Wednesday, August 15, 2012

The Babies of Beantown

When will the Boston Red Sox players realize that what has happened on the field since September 2011 has more to do with them than the managers they play for?

Jeff Passan of Yahoo! Sports presented a tale of mutiny within the ranks of one of baseball's oldest franchises yesterday and to be frank, it was not surprising. According to Passan, the players requested a direct sit down with the ownership back in late July via a text message from Adrian Gonzalez on behalf of several players, so that they could voice their displeasure over first-year manager Bobby Valentine. The boiling point was Valentine allowing Boston "ace" Jon Lester to continue to pitch in an 11-run drubbing on July 22 at the hands of the Toronto Blue Jays.

Boo-Hoo! The Red Sox players went from beer and fried chicken to milk and strained carrots after they practically ran the anti-thesis to Valentine, Terry Francona out of Boston with their apathetic play finishing out the 2011 season.

This was a team ready to make a mark as it left August last year, but they imploded during the stretch run and have yet to recuperate. They are 64-80 since September 1, 2011 through yesterday's 7-1 loss to the Baltimore Orioles.

Last season, Francona took the fall for "allowing" his players to skimp on workouts and sit in the clubhouse chillin' while the team was on the field trying to win. The Red Sox ownership wanted a change and used the revelation as a reason to go out and sign a difference maker, the ever enigmatic Bobby Valentine.

Valentine's my way or the highway mentality was expected to put the players in their place and rejuvenate a talented ball club. Unfortunately, they had some injuries early on to Jacoby Ellsbury and Carl Crawford that deflated their offense and they rallied against Valentine's demeanor instead of rallying around each other in an effort to win.

Valentine made enemies quickly with his handling of former third baseman Kevin Youkilis' early season slump. Dustin Pedroia flat-out called out Valentine, saying, "That's not how we do things here." At that point the writing was on the wall; unless this team began to win the clubhouse and off-the-field stories were going rule the roost.

Simply stated, the players in Boston have too much power. They inadvertently threw Francona under the bus with their lousy September and now that they're pushed to play hard every day, they cried to the owners about how they are mistreated. Imagine that, multi-millionaires whining when asked to play hard to win.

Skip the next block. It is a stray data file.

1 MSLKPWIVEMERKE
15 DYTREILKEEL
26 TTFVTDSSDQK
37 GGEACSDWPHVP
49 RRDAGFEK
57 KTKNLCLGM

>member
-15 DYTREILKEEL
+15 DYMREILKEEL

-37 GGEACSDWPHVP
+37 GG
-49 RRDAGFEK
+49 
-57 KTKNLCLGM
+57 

How about standing up for their play on the field? Lester isn't exactly playing well this season (6-10, 5.20 ERA) though he finally ended a personal five-game losing streak beating a Cleveland Indians team that can't hit their way out of a paper bag. The other "big-time" pitcher for the Red Sox has played no better. In fact Josh Beckett, the order taker for wing night and off-day golfer extraordinaire, has a remarkably similar line of 5-10 with a 5.19 ERA. He's allowed 14 earned runs in his last 10 1/3 innings.

Maybe Bobby Valentine is the one who should be crying? Would any team be able to survive their two best pitchers performing like this? It is highly unlikely.

The rift between the players and Valentine doesn't seem to extend the full length of the clubhouse. According to Passan's sources there are players who are on Valentine's side and feel the vocal stars are wrong in their assessment of the manager and should be more concerned with their underachieving on the field.

Regardless of the side of the fence the players sit. Each and every one of them has a responsibility to play the game. Position players must field, throw, hit and run. Pitchers must take the ball every fifth day or be ready when their name is called on the bullpen phone.

Their readiness and ability to perform should not be hindered by the gruff nature of their manager. Everyone has been waiting for this team to turn the corner and there is no way that Bobby Valentine was impeding the process. Valentine certainly has a tendency to do or say things that ruffle the status quo. It has both worked and then run its course in other organizations; but maybe not as quickly as expected in Boston. His temperament should not have been a surprise.

When ownership in the middle of the season allows the players to congregate in front of them to voice their concerns without the manager there to defend himself, then you know who has the upper hand. The Red Sox players through the meeting disrupted any form of a hierarchy the organization may have had.

While Valentine was given a vote of confidence recently, there are doubts it was nothing but empty words meant to hide the gloom at Fenway Park. The rebellious team continues to show that they are immature beyond their years and if they are not treated with kid gloves they'll run to daddy to tattle.

Of course, they had it the other way last year and got the babysitter fired. It looks like daddy should take a long look at his children and decide if Fenway Park is the right playpen for this group.